Other posts related to leonardo-da-vinci

 | March 20, 2012 11:18 am

I saw this quote on Fountly and quite liked it:

"Life is pretty simple: You do some stuff. Most fails. Some works. You do more of what works. If it works big, others quickly copy it. Then you do something else. The trick is the doing something else."

It’s attributed to Leonardo Da Vinci.*

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* I’m highly skeptical of this attribution and want to see a reference. Even better would be to see the quote in context. Most of Leonardo’s words of wisdom come via his notebooks, and that’s not usually how he wrote things in his notebooks. For the open source writing book, I’ve spent a fair amount of time with the notebook translations, and this just doesn’t sound like Leo. Mostly because Leo didn’t seem to be that concerned with others copying him. He enjoyed being emulated. With all that said, I still like the quote. (Even though it is an error to map modern sensibilities onto our ancient role models.)

 | August 26, 2010 8:13 pm

D'Medici Family Coat of ArmsFor the past few weeks, I’ve been working my way through a book called “Cartographies of Time.”  I’m only about a third of the way through it so far, but it is a fabulous book that both deserves (and shall get) its own post and a proper review.  (Maybe even a whole series.)

But while I am not quite ready to dive into that project, there is one aspect of Cartographies of Time that meshes really well with other things I’ve been thinking about.

In particular, I’ve been really interested in the book’s discussion of the methods used for understanding and recording knowledge. Even more interesting is the ways in which these techniques have evolved through time.  (For a book that claims to primarily be a history of the timeline, Cartographies does a magnificent job of covering many tools: lists, maps, charts, trees and graphs.)

As I’ve read, I’ve found myself enthralled to one particular question, namely: the records you keep and share seem to be uniquely connected to your mindset (a complex amalgam of education, experience, and circumstance), environment, and culture (particularly important is the effect of language).  As these things evolve, the substance of your thinking (and therefore your records and how you express them) also change in divers ways.

Given a rich intellectual and cultural environment, they can flower and spread.  In a barren landscape, the mode and presentation of thought can remain static for centuries.

Show me more… »

 | February 5, 2010 12:31 am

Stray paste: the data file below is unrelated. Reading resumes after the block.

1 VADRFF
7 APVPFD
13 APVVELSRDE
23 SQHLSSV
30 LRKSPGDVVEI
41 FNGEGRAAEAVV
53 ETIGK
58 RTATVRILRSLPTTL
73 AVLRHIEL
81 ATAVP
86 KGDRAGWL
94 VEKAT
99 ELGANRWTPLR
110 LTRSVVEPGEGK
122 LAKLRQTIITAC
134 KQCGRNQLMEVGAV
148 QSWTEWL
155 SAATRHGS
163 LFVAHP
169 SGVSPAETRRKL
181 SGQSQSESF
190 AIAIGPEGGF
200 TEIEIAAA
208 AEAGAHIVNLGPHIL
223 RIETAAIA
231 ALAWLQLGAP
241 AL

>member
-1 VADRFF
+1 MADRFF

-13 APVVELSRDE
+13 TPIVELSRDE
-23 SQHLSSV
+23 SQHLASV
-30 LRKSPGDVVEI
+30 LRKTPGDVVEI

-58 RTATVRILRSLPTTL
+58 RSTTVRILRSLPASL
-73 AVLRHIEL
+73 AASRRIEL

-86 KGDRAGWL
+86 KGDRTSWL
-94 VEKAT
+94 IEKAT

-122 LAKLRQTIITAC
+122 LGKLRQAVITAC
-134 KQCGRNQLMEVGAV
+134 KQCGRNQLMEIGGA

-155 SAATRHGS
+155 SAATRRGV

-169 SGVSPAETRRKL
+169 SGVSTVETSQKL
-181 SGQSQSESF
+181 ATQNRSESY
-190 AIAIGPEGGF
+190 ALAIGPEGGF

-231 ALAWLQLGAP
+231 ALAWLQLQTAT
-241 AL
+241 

DaVinci - HandsWhen I graduated from college and had to choose between a career in industry or academics, I found it to be an easy decision: I stayed in academics.  I like to have my head in the clouds and enjoy the intellectual lifestyle.  (I actually consider the label of “absentminded” to be a compliment.)

It should come as no surprise, then, that one of the most enjoyable aspects of writing a book has been the opportunity to research my subject.  My reading list has included books on analytic design, illustration, anatomy, typesetting, scientific communication, web technologies, LaTeX, the history of science, statistics and informational graphics. And as I worked my way through it, I took some extremely interesting side trips.  One of the most intriguing, however, was an extended tangent through the notebooks of Leonardo Da Vinci.

Da Vinci died in the year 1519, nearly five hundred years ago.  Yet, the modern world remains fascinated by him.  His name adorns the side of best selling books and conspiracy fiction; and his drawings have become cultural icons.  As an example of his popularity:

In October of 2009, Martin Kemp, a professor of art and history at the University of Oxford, found a portrait of an Italian girl.  Up until Kemp took an interest, it was widely accepted that portrait had been painted sometime in the nineteenth century by an unknown artist.   After a great deal of investigation and the use of a multispectral camera, however, Kemp discovered something startling.  The painting had actually been done by Leonardo and nearly overnight, it went from a value of 19,000  British pounds to over 100 million.

I’m no different than the masses.  Leonardo fascinates me.  He had a very distinctive way of seeing the world and an engaging style.  Maybe that’s why it’s so easy to lose yourself in the details of his work.  Given my interest, a thorough study of Leonardo’s notebooks seemed only natural.

What I didn’t foresee, however, is that I would start to digitally collect his sketches; and in the past several months, I’ve put together a rather eclectic mix from across the internets.  Earlier today, I realized that the images might be of interest to others as well; thus, I’ve created a special online gallery for them.  It can be found under “Art and Photography” –> “The DaVinci Notebooks”  To get there more quickly, you could also just click here.

Enjoy!

Update (2011-09-08): Due to problems with the Gallery 2 Plugin for WordPress, I have removed the Da Vinci Gallery. I will replace it with something else in the near future. For now, thought, the link is dead.